Date: Fri, 26 Jun 1998 11:37:18 -0500
From: Mark Mandel
Subject: "grow" and "incent"

When we grow plants, we usually start them ab initio: from seed or seedling, the
minimal possible (or at least practical)
state of the object. If a child is given the care of a mature tomato plant, we
can accept a proud "I grew these tomatoes!",
because the tomatoes were nonexistent (or maybe just buds) when the child took
over, but "I grew this plant" would be
incorrect even if the plant gained inches of height and circumference under the
child's attentions. In contrast, "growing
the [e.g., American national] economy" means inducing growth, however defined,
in an existing and (more-or-less)
flourishing entity, and is therefore not a simple extension of the agricultural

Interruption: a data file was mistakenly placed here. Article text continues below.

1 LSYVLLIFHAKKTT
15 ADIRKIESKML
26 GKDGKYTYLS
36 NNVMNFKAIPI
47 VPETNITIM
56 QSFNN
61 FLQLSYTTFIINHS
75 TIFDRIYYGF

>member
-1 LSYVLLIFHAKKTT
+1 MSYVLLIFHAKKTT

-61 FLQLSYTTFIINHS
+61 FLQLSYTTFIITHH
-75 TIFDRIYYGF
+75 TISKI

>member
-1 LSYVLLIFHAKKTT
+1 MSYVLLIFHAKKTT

As for Bethany's question of how this growth is to be measured, that is an
already (un)solved problem.
We already have "the economy has grown" and "growth in/of the economy", whatever
they may mean, and the new
transitive verb "grow [the economy]" presumably uses the same yardstick as these
other forms of the word. Maybe
those who use the word have particular measures in mind, which you and I aren't
familiar with. But even if they don't,
this vagueness is not germane to the construction's derivation or

-- Mark

Mark A. Mandel : Senior Linguist : mark[AT SYMBOL GOES HERE]
Dragon Systems, Inc. : speech recognition : +1 617 796-0267
320 Nevada St., Newton, MA 02160, USA :